I don’t have a lot of hobbies or interests per se, but one of my favorite things to do is read. I was fortunate enough to have been born to a mother who is an avid reader and a regular devourer of books, who instilled in me a deep passion for the written word. One day, I hope to pass this love of books onto my son (I’m waiting for the day he can start to sit up by himself. Then the fun begins!).
After the vast number of books that I have read since I was old enough (in the thousands by this point?) in all honesty, I can’t tell you offhand what my favorite book is. “It just… depends.” I recently read a joke online that asking someone who loves to read what their favorite book is is like asking a parent who their favorite child is. They probably don’t (or shouldn’t?) have a ready response. In any case, though I do enjoy a novel, my heart belongs to non-fiction, particularly
autobiographies. There’s a unique feeling when you get to experience vicariously re-living someone else’s life, knowing what the end result is, but picking up new and fascinating bits of personal information on the way. Whether it was when I read Nelson Mandela’s “The Long Walk to Freedom,” or Adolph Hitler’s “Mein Kampf,” there is still a part of me that finds a certain fascinating characteristic or quality in the author and his/her main idea(s) that I ultimately take away from the book.
One fascinating figure in history indeed is Benjamin Franklin. Though I grew up knowing about him and superficial facts about his life as one of the founding fathers of the United States, many small but important details were unknown to me until recently. One of these is that he was such a gifted writer and was constantly trying to improve himself, through his multiple resolutions in the pursuit of “moral perfection.”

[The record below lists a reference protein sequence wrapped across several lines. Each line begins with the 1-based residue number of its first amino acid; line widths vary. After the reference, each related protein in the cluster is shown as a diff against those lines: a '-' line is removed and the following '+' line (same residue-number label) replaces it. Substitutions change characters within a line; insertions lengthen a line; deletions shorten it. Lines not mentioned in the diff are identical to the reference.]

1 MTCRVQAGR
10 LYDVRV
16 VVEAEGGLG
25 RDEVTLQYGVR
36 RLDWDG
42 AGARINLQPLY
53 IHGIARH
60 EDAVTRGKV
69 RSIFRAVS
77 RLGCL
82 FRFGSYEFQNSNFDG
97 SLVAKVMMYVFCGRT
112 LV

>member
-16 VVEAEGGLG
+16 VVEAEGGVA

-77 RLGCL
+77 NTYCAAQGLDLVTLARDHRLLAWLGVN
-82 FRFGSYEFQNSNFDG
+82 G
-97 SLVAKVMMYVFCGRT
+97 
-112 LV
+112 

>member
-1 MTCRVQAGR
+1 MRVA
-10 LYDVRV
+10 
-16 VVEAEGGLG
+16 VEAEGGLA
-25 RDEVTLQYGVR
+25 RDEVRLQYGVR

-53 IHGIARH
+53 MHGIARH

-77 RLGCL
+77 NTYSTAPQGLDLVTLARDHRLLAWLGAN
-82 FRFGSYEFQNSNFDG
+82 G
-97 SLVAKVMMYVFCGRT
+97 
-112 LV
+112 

One of these resolutions took place in the form of what he called his “13 Virtues.” They were as follows:
- “Temperance. Eat not to dullness; drink not to elevation.”
- “Silence. Speak not but what may benefit others or yourself; avoid trifling conversation.”
- “Order. Let all your things have their places; let each part of your business have its time.”
- “Resolution. Resolve to perform what you ought; perform without fail what you resolve.”
- “Frugality. Make no expense but to do good to others or yourself; i.e., waste nothing.”
- “Industry. Lose no time; be always employed in something useful; cut off all unnecessary actions.”
- “Sincerity. Use no hurtful deceit; think innocently and justly, and, if you speak, speak accordingly.”
- “Justice. Wrong none by doing injuries, or omitting the benefits that are your duty.”
- “Moderation. Avoid extremes; forbear resenting injuries so much as you think they deserve.”
- Cleanliness. Tolerate no uncleanliness in body, clothes, or habitation.”
- “Tranquility. Be not disturbed at trifles, or at accidents common or unavoidable.”
- “Chastity. Rarely use venery but for health or offspring, never to dullness, weakness, or the injury of your own or another’s peace or reputation.”
- “Humility. Imitate Jesus and Socrates.”
Now while some of these virtues don’t really apply in my case, I still think that there is undoubtedly something to be learned here. After all, I believe that we as humans are distinct from so many types of animals because we have the keen and unique ability to adapt ourselves to our environment and to evolve. Evolution is a better and more complex change which has indeed set us apart, but whether the need for it be intrinsic or extrinsic, it takes a diligent commitment over time.